The origin of carrot cake - as we know it, is somewhat obscured by history. What we do know is that bakers have been using carrots in baked goodies since medieval times and carrot cake made a bit of a resurgence in war times as a result of rationing and then went stratospheric in the 70s being rated as one of the top fad foods of that decade.
These days it remains ever popular, because it is moist, boasts one of the best icings around (cream cheese icing) and by some people’s reasoning, it is marginally healthier than other cakes because it contains at least one serving of vegetables!
Oil based cakes
Cakes can either be made with butter or oil. Oil-based cakes tend to be more moist than a butter cake because the oil is liquid at room temperature. Also, oil-based cakes stay fresh far longer than butter-based cakes. Bear in mind the oil does not contain any salt, so remember to add a pinch of salt (if not specified in the recipe). Use oils that do not have a strong flavour for example sunflower, canola or peanut oil and avoid those like olive oil that have a strong flavour.
A bit of cake chemistry
Most cake recipes call for some kind of raising agent. Baking powder is the most common and is a pre-mixed powder containing bicarbonate of soda and tartaric acid. When a base (like bicarb) and an acid (like tartaric acid) combine the result is carbon dioxide bubbles that cause the cake to rise. But some recipes, such as carrot cake, call for both bicarb and baking powder. In this case the bicarb helps the cake to rise along with the baking powder but it also darkens the colour of the cake. If left out, or replaced with baking powder it would be a much paler mixture.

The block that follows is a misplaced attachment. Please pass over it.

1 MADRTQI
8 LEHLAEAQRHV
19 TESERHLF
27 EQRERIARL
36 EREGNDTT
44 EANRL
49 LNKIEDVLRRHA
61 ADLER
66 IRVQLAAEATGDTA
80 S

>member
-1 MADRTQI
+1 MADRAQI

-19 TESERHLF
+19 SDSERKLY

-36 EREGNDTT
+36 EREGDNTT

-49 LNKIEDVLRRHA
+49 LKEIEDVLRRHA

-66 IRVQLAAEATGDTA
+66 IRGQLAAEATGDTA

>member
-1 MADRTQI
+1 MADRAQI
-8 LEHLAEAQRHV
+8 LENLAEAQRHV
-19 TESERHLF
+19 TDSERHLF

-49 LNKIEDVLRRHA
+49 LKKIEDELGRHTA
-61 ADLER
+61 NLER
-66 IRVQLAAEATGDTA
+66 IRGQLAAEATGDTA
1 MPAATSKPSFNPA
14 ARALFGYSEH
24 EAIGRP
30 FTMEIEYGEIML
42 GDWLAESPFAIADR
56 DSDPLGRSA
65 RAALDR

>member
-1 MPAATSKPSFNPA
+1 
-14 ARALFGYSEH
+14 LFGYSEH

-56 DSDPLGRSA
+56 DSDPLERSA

Top tip: Bicarbonate of soda may also be referred to as baking soda.
It seems that there is an overwhelming choice of brown sugars on the market these days. For the purposes of carrot cake pretty much any of them would do the trick, anything from the light brown sugar to the darkest treacle sugar. Use what you have on hand, but bear in mind that the darker treacle sugars will give a darker, moister cake and also contribute a flavour of their own to the final product.
A quick guide to South African brown sugars:
Light brown – refined sugar with a small quantity of residual molasses
Demerara or treacle sugar – unrefined sticky sugar enriched with treacle syrup
Muscovado– partially refined dark brown sugar enriched with molasses
Top tip: if your brown sugar has formed a clump, place a slice of bread in the container and leave overnight, it will be good as new in the morning
When it comes to measuring syrups, things can get into a sticky mess. Rub a light coating of oil onto the inside of the measuring cup or the bowl of your scale, and it should pour out easily without half of the syrup getting left behind.
Variations on the recipe
The great things about a simple recipe such as carrot cake is that it lends itself to variations.
Here are just a few ideas:
- Select any nuts that take your fancy the more exotic the better.
- Vary the spice ratios or substitute a spice mix such as 5-spice.
- Add in raisins or sultanas, or chopped tinned pineapples for a more fruity cake.
- Replace some of the grated carrot with another grated vegetable such as beetroot or sweet potato.
Making the icing
To make the icing snow white, replace the butter with a white margarine. Use the highest fat content cheese possible to prevent the mixture from becoming too runny when the sugar is added.
Storing your cake
Carrot cake can be stored in an air-tight container for about a week at room temperature or for 3-6 months in the freezer. Before freezing any cake, wrap it tightly in cling film to prevent dehydration of the cake. Any extra icing can also be stored in the freezer for up to 6 months.
For the ultimate carrot cake recipe, click here.